Is dried fruit good for us or is it just a big sugar hit?

Image: iStock.

From dried apple to apricots and all the dates in between, dried fruit has become a snack favourite among the health conscious.

But for all the healthy labelling and convenience, are they really the wonder snack you think they are? Sadly, not quite.

The main problem is the serving size. Because dried fruit is dehydrated, the water is removed from the fruit and it shrinks but the sugar and nutrient amount stays the same, meaning the concentration of sugar and nutrients increase – significantly.

“Generally the water content is around 70 to 85 per cent of the fruit, so when the water is removed, the serving size is 20 per cent of the weight with the same energy and nutrient content. As a result, your serving size in grams of dried fruit should be about one fifth of the serving size of the full fruit,” explains Integrated Fitness and Nutrition nutritionist Tom Fitzgerald.

To put that into perspective, a large handful of apricots is equivalent to eating five or six full pieces of fruit. (Looking for a healthy lunch idea? This quinoa recipe ticks all the boxes. Post continues after video.)

According to health and fitness space Studio PP founder Stephanie Prem, some dried fruits can also have sugar added to the outside for taste as well as preservatives and oils to give them a longer life, so it’s even more important to enjoy in moderation. (Post continues after gallery.)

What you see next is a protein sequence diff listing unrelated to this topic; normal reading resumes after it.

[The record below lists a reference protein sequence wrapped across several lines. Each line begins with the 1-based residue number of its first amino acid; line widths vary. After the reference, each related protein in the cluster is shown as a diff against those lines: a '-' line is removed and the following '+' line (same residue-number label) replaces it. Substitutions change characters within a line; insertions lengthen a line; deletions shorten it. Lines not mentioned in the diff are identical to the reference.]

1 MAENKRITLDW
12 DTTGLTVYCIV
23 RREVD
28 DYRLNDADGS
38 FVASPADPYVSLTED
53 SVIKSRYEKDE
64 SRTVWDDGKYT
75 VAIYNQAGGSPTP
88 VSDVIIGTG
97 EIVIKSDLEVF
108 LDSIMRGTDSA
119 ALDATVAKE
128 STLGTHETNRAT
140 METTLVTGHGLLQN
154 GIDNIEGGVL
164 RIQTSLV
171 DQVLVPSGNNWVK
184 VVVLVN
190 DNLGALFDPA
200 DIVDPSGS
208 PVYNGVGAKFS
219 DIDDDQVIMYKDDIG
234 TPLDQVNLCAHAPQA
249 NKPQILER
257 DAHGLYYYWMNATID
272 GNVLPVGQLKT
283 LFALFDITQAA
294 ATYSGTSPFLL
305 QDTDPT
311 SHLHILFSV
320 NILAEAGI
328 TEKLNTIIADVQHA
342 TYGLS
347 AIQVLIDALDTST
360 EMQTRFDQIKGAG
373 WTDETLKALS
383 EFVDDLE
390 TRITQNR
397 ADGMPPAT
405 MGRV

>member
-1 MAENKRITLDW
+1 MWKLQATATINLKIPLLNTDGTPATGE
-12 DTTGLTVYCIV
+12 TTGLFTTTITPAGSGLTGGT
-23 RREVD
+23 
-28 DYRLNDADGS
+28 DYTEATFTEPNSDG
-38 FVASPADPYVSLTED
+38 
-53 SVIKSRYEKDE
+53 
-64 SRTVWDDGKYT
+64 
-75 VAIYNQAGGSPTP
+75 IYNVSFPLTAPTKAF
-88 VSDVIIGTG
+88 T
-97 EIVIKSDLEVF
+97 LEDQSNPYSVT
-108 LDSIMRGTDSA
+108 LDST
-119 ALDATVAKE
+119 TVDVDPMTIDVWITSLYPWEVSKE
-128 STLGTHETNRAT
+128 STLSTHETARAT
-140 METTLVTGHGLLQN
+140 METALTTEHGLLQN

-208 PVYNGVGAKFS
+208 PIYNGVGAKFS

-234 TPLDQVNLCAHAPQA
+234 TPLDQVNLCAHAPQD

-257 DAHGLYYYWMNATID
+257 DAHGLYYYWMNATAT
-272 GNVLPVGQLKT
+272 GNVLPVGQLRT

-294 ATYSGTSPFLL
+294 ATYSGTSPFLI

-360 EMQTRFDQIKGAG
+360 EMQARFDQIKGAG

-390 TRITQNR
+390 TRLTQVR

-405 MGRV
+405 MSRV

“A couple of dried fruits obviously won’t kill you but most of us have a sweet tooth and can’t contain ourselves and need more than a handful,” she says.
But although the sugar content is quite high in dried fruit – which is the case for regular old fruit too – you definitely don’t have to give them up completely.
“They’re still healthy because of the nutrient content, but people must be wary of the energy content. It’s easy to over-consume them, because of the small serving sizes and sweet taste,” advises Fitzgerald.
Image: iStock
As well as serving size, Prem recommends carefully selecting the type of dried fruit you eat.
"Peaches, apples and prunes would be my pick. They have fewer calories but are high in fibre which are great if your elimination system needs a kick," she says.

"If you have the self control to keep it to a few pieces (potentially mixed with some protein like nuts) then great, go ahead! If you know that's not you then I suggest avoiding it completely - grab yourself an apple instead."

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